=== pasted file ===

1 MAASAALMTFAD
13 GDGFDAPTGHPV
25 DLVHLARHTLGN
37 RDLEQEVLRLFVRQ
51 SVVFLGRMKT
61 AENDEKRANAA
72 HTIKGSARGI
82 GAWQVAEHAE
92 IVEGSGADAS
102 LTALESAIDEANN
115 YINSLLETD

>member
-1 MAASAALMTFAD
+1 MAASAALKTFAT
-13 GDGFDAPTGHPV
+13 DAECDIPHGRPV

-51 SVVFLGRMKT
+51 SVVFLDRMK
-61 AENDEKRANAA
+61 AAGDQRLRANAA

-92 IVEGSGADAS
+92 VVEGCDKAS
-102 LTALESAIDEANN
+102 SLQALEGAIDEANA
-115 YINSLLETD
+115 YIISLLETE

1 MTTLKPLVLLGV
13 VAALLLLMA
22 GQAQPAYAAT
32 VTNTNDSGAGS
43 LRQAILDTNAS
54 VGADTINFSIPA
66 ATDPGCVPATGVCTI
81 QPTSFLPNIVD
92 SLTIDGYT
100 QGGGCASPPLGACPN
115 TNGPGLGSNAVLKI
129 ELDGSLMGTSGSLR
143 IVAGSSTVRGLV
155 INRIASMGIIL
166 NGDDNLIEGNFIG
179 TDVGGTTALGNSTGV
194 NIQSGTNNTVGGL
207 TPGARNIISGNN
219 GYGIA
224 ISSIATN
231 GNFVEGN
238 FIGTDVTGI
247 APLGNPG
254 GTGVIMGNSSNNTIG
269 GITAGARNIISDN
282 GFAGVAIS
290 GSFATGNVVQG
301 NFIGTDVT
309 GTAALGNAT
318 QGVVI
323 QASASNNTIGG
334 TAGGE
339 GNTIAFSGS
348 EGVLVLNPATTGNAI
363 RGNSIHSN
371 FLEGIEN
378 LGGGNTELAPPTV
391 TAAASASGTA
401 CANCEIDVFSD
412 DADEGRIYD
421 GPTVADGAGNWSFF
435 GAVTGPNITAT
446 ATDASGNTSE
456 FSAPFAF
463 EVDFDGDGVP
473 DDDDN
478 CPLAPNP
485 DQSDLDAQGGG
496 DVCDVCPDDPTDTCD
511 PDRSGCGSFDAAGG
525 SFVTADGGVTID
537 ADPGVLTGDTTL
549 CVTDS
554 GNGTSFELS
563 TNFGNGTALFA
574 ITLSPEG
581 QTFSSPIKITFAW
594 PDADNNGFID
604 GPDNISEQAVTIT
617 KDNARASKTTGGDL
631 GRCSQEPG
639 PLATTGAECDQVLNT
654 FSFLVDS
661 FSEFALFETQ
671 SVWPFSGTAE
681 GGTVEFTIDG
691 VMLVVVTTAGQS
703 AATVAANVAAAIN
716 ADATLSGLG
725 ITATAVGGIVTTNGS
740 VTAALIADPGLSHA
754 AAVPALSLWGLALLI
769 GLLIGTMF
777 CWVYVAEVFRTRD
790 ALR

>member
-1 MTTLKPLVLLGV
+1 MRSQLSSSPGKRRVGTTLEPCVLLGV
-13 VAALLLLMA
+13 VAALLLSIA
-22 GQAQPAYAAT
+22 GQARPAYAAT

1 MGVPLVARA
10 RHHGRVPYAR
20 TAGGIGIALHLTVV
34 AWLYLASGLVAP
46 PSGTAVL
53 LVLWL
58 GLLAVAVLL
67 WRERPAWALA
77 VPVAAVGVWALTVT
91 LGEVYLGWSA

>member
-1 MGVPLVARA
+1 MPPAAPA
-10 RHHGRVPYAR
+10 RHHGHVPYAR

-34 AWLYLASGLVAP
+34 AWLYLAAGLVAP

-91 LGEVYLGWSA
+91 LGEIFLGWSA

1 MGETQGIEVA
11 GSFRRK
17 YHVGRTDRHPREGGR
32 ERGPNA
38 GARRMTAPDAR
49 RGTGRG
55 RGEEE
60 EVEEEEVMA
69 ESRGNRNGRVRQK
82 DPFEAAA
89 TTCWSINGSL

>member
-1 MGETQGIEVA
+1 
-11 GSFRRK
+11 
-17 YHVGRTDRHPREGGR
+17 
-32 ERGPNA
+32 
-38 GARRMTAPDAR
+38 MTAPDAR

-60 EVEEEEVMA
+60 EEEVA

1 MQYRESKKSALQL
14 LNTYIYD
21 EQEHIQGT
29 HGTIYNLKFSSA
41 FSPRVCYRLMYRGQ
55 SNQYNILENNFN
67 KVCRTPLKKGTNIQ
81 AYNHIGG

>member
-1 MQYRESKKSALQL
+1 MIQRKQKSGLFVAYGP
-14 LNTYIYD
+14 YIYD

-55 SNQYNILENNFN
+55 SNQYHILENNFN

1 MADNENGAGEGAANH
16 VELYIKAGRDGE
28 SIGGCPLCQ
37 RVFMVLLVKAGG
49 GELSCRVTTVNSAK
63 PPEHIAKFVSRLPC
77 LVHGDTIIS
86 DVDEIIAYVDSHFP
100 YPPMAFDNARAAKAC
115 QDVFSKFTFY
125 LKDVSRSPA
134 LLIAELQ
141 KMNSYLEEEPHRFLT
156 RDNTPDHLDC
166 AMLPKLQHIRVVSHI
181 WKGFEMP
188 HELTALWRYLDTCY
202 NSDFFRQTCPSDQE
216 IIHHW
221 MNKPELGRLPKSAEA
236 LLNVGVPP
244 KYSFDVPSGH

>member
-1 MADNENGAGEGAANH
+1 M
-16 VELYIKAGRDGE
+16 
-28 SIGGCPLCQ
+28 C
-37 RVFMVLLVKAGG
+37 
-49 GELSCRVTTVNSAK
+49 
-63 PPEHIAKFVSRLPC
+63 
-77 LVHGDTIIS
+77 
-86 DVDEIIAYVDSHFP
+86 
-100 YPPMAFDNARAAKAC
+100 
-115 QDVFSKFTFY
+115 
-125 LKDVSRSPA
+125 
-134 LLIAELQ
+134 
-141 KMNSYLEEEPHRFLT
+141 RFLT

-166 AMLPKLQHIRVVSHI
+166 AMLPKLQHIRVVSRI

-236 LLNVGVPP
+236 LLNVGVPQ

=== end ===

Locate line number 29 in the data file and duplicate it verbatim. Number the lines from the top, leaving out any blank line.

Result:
22 GQAQPAYAAT